Rarely do I use such long titles but in this case it’s pretty much enforced since that is the glorious full title of this, our first main stop.
The tail end of our first week has been advertising bad weather for quite some time. In fact, the whole of this week didn’t look good so we’d been toying with the idea of force-dragging south as swiftly as possible. Consequently, in our search for a suitable stopping point, we embarked on a relatively long first stage from Neufchâtel-en-Bray, almost 300 miles, to near Châteauroux. A mere 20kms west of Châteauroux lies the grandly named parc of the title. It is said to contain over 2000 étangs [lakes] which, presumably, explains the nearby autoroute rest area called “aire des mille étangs”. Go figure! Anyway, we visited this area about seven years ago in the company of a now late, lamented friend. On that occasion we came in July to see the local population of Purple Herons (Ardea purpurea) and, on a wander round one of the étangs I snapped my first and, I have to say, very poor picture of a dragonfly. That dragon turned was just about recognisable as a White-tailed Skimmer (Orthetrum albistylum), though I didn’t know it at the time. That earlier trip predated my current fascination with Odonata by several years.
Curiously, this rather grandly named park does not rate a mention in The Rough Guide (poor show!) so, working from memory, I believe the lakes are a result of ancient fish-farming by monks but don’t quote me. Since wildlife holidays come here dragonfly-spotting, it seemed like a useful stopping point for a couple of odo-nutters on their journey south.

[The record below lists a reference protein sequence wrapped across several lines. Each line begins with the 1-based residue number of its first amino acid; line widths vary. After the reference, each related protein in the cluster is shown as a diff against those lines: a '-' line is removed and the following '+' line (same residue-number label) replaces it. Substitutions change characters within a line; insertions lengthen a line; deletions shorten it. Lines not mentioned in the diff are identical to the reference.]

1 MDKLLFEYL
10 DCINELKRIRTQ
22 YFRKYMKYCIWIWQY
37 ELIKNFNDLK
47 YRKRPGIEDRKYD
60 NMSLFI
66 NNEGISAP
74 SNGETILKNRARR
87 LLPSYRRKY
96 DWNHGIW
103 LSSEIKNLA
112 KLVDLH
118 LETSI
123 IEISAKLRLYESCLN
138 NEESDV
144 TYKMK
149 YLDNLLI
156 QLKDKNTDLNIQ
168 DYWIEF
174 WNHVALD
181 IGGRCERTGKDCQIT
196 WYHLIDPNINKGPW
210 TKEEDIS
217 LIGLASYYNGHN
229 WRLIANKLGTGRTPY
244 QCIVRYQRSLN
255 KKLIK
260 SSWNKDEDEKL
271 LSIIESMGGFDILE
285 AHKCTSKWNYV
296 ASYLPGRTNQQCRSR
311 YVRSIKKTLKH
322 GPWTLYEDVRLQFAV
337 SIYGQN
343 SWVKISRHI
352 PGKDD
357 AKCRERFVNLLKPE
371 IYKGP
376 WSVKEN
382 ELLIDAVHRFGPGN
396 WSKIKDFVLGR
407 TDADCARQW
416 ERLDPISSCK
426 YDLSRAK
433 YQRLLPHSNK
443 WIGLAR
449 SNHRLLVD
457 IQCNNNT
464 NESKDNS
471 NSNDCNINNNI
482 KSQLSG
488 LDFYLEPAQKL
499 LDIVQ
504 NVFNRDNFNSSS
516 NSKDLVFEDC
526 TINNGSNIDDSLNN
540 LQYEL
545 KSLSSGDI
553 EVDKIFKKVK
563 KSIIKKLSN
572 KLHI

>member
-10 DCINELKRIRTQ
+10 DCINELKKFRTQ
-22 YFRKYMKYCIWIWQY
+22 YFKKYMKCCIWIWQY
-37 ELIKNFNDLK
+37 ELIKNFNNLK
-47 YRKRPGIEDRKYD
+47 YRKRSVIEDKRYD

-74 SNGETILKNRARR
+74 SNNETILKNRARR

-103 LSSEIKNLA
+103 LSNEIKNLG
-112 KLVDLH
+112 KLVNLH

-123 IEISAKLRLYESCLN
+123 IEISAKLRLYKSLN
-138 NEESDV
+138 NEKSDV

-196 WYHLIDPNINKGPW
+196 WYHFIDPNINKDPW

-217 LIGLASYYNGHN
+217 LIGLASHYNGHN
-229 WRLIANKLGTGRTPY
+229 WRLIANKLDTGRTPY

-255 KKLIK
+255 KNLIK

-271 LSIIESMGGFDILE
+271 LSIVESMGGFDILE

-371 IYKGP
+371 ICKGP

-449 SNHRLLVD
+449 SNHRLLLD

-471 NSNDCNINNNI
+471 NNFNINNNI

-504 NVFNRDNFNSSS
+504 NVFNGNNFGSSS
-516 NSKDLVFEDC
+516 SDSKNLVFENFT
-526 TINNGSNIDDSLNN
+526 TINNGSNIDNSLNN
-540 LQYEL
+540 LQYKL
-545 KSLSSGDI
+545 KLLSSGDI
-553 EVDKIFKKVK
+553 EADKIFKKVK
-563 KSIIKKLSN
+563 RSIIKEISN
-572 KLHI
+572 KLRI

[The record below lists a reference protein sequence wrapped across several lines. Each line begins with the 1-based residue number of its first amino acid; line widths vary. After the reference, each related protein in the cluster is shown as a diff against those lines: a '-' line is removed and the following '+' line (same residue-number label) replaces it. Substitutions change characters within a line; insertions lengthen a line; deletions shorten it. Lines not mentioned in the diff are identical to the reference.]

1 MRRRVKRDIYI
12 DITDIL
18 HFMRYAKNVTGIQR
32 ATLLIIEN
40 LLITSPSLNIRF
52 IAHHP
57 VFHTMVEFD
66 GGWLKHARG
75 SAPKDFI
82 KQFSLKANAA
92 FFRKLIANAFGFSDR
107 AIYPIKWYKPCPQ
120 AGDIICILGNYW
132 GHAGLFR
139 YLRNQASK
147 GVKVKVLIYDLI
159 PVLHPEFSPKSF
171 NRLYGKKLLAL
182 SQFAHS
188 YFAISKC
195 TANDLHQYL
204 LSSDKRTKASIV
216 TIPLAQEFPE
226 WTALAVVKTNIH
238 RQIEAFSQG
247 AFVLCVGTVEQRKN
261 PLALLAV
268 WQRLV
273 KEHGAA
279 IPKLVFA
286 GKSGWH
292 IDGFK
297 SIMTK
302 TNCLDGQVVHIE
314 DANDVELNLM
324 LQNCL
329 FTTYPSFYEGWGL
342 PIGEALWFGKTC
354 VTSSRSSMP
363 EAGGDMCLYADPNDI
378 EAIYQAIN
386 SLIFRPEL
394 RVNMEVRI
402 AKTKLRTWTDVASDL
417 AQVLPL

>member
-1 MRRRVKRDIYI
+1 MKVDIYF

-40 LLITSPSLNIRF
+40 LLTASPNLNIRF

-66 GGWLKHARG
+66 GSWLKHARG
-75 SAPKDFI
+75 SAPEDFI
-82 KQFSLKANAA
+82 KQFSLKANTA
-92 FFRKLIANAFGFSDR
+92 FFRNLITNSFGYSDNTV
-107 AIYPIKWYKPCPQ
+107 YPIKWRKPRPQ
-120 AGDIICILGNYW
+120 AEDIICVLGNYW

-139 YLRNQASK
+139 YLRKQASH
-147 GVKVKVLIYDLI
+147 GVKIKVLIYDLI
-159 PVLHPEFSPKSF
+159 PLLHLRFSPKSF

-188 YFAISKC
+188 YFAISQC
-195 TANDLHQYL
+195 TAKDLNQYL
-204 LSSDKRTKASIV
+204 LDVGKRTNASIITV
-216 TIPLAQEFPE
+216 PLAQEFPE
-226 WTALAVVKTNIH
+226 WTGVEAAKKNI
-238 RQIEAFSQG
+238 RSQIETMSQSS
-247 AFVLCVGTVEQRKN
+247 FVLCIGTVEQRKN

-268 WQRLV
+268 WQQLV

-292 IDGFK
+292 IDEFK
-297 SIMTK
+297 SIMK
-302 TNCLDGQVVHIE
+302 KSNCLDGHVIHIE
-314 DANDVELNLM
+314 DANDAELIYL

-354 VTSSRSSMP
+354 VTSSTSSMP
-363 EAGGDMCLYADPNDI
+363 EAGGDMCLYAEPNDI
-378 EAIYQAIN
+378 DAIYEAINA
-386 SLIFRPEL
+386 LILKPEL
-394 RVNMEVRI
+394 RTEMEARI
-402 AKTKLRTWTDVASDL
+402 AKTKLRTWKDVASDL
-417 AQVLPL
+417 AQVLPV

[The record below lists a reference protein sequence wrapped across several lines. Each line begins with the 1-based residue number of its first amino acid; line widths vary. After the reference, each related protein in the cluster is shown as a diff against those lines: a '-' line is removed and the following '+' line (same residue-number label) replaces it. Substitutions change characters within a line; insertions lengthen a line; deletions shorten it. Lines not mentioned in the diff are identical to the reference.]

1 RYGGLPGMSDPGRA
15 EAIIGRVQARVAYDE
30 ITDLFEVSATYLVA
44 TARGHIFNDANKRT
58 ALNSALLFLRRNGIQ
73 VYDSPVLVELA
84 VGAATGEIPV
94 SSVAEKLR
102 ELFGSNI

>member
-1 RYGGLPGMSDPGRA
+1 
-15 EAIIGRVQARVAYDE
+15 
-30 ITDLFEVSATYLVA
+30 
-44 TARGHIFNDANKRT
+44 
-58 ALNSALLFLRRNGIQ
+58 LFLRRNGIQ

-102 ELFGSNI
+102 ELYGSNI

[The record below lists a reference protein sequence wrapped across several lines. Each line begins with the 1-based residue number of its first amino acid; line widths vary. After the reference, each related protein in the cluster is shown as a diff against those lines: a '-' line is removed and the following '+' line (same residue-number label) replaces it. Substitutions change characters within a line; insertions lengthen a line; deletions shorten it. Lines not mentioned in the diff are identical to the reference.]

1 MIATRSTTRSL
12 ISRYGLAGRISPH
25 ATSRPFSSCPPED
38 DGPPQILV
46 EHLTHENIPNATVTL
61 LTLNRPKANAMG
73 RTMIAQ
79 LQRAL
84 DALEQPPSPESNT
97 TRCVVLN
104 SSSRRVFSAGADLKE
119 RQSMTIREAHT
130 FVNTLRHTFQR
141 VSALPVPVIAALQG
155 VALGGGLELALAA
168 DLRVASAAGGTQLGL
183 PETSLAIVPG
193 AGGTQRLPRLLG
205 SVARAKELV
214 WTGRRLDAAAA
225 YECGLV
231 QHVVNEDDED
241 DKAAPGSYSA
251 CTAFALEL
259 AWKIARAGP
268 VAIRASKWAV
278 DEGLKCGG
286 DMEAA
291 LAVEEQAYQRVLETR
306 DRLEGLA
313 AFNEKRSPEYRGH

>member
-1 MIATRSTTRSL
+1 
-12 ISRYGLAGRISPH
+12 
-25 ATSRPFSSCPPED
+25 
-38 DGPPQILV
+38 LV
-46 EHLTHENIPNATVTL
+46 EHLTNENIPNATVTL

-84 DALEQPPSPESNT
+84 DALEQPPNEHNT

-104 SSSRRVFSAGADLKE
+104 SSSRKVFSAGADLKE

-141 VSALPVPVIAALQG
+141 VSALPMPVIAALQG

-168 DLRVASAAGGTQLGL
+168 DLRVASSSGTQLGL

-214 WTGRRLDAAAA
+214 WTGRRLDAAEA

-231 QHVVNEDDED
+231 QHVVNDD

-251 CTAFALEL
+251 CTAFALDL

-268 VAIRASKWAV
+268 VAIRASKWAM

We chose to stay at the base de loisir de Bellebouche. Normally, a campsite that is part of a base de loisir [leisure centre] beside a lake with a so-called “beach” would make me run a mile; such places are usually far too frenetic for my tastes. However, we are now entering low season and this area doesn’t seem to attract huge numbers of tourists anyway, maybe because it doesn’t feature in The Rough Guide. Additionally, this particular campsite seems exceptionally enlightened in that it does not allow dogs. Brilliant!
The weather turned out to be much better than we expected. After we arrived, the sun remained out and we had time for an initial exploration with cameras slung across our shoulders. I was particularly pleased immediately to notch up ½ new species. “What!”, I hear you cry, “half a species?” Yes, though I’d snagged a female Southern Darter (Sympetrum meridionale) two years earlier further south, I’d not wittingly seen a male – until now. Here is the splendid chap perched on some Bell Heather (Erica cinerea), or so Francine tells me.
One of the more significant features about Southern Darters is that they are particularly susceptible to infestation by mites. Just to complete the picture, though, perhaps, a single mite does not exactly constitute an infestation, here is a female with a mite on her left hind-wing – the mite is that small, spherical red blob towards her wing root. Sometimes they might [Ed: no pun intended] carry a dozen or more mites.
Better weather than expected, no dogs and a new specimen for the collection already – happy camper. Now, if we can just do something about the rugrats … 😀